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23 May 2005 : Column 43W—continued

Supreme Court

Mr. Kidney: To ask the Minister of State, Department for Constitutional Affairs what progress she has made in establishing a permanent home for the new Supreme Court. [83]

Harriet Harman: The Government have appointed the team to turn Middlesex Guildhall into the new UK Supreme Court. Project managers Drivers Jonas and lead architects Feilden and Mawson, supported by Foster and Partners, were selected following a competitive tender. This team are now taking forward the project to design and refurbish Middlesex Guildhall.
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Ball-bearing Guns

13. Miss McIntosh: To ask the Secretary of State for the Home Department if he will undertake a review of the legislation relating to ball-bearing guns; and if he will make a statement. [15]

Hazel Blears: Controls are already in place to tackle the misuse of ball-bearing guns which are more accurately known as airsoft guns and which fire plastic pellets. It is an offence to possess them in a public place without reasonable excuse. We wish to go further and will be introducing tougher laws on the sale and manufacture of all imitation firearms in the proposed Violent Crime Reduction Bill.

British Crime Survey

14. Mr. Clifton-Brown: To ask the Secretary of State for the Home Department what assessment he has made of public confidence in the British Crime Survey. [16]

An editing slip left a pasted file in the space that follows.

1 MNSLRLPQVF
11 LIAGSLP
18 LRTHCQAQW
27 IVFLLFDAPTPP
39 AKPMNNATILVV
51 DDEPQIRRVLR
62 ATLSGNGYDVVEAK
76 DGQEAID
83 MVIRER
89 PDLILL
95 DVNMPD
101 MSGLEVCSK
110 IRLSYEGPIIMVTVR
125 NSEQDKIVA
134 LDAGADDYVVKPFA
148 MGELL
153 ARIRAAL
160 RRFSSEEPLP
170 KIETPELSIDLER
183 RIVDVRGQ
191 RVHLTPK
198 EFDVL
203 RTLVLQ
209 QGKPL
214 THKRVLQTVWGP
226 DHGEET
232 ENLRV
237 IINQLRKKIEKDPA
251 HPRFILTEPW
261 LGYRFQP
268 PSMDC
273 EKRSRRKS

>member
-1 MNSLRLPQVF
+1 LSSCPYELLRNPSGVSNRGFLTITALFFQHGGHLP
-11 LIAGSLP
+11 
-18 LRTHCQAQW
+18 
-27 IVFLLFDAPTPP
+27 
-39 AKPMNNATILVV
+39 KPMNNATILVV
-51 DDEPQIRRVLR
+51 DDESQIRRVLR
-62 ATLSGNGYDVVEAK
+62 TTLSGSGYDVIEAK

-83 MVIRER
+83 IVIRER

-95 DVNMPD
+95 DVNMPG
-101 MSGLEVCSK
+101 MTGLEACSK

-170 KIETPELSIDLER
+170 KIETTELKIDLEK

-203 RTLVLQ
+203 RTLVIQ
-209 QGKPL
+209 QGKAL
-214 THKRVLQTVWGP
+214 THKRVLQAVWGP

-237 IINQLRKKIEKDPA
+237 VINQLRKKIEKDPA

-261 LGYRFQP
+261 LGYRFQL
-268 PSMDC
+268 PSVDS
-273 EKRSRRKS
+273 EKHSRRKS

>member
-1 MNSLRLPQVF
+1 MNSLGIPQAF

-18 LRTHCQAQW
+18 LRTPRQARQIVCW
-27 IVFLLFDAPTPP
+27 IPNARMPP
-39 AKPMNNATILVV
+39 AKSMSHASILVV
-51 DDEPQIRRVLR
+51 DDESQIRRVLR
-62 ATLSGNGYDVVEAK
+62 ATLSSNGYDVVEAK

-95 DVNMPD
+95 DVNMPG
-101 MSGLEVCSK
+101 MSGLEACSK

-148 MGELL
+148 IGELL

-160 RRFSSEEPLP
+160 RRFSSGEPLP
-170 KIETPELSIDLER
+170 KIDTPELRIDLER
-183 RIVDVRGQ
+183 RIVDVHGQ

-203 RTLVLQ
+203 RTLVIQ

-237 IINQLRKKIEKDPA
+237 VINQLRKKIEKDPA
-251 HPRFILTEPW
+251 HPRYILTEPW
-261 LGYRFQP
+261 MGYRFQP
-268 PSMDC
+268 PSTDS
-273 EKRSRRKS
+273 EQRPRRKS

Mr. Charles Clarke: The Office for National Statistics has recently made an assessment of public confidence in British official statistics. It found that the statistical quality of official publications was considered to be good and to rival the best in the world, and in particular that there was considerable confidence in the methodologies used to produce official statistics and their accuracy.

The 2003–04 British Crime Survey shows that just under two-thirds (65 per cent.) of the general public thought crime in the country as a whole had gone up in the previous two years. This is lower than found in 2002–03, when almost three-quarters (73 per cent.) reported that they thought crime in the country as a whole had increased over the previous two years.

Statistics from the British Crime Survey (BCS) are released quarterly under the National Statistics protocol. The BCS was reviewed in 2000 and all recommendations from that review have been implemented.

Community Service

16. Mr. Robathan: To ask the Secretary of State for the Home Department what his policy is on requiring young offenders to wear uniforms while on community service. [18]

Hazel Blears: It is important that the community are able to see that people who have committed an offence are putting something back into their communities. Offenders wearing bibs or sweatshirts or a plaque highlighting the work could make their activity more visible.

Community service and reparation is already used for offenders—but is not always visible to the public, and is not always put in place swiftly enough after the offence is committed. This needs to happen if we are to better reassure communities and deter offenders.

Antisocial Behaviour

17. Andrew Miller: To ask the Secretary of State for the Home Department if he will make a statement on how he plans to tackle antisocial behaviour. [19]

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Mr. Foster: To ask the Secretary of State for the Home Department what steps he plans to take to encourage communities to tackle antisocial behaviour. [17]